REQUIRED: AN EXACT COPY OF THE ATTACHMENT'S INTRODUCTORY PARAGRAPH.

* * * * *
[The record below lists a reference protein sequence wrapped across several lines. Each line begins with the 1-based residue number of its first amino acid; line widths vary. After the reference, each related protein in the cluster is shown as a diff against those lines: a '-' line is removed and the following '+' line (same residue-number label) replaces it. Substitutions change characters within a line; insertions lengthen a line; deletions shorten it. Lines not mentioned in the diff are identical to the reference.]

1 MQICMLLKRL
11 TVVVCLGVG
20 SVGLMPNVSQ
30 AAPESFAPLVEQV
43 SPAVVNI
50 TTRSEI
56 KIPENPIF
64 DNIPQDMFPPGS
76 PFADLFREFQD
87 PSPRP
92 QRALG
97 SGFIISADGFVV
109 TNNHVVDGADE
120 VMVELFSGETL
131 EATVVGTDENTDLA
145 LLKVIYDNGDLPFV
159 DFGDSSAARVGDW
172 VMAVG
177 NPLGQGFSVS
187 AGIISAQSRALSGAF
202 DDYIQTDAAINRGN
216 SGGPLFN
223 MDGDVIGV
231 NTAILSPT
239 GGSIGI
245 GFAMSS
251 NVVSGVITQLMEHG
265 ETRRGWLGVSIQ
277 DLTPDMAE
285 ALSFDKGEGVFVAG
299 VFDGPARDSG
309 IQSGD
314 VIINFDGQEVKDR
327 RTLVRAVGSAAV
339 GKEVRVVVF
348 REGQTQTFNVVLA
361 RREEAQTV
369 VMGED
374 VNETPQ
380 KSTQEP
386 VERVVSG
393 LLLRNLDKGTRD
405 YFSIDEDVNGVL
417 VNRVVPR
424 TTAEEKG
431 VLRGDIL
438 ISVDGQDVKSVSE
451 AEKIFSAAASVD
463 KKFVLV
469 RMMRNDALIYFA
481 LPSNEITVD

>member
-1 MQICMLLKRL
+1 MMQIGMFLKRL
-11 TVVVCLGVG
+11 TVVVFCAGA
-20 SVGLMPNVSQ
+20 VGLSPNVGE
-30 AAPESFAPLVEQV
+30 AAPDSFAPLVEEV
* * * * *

[The record below lists a reference protein sequence wrapped across several lines. Each line begins with the 1-based residue number of its first amino acid; line widths vary. After the reference, each related protein in the cluster is shown as a diff against those lines: a '-' line is removed and the following '+' line (same residue-number label) replaces it. Substitutions change characters within a line; insertions lengthen a line; deletions shorten it. Lines not mentioned in the diff are identical to the reference.]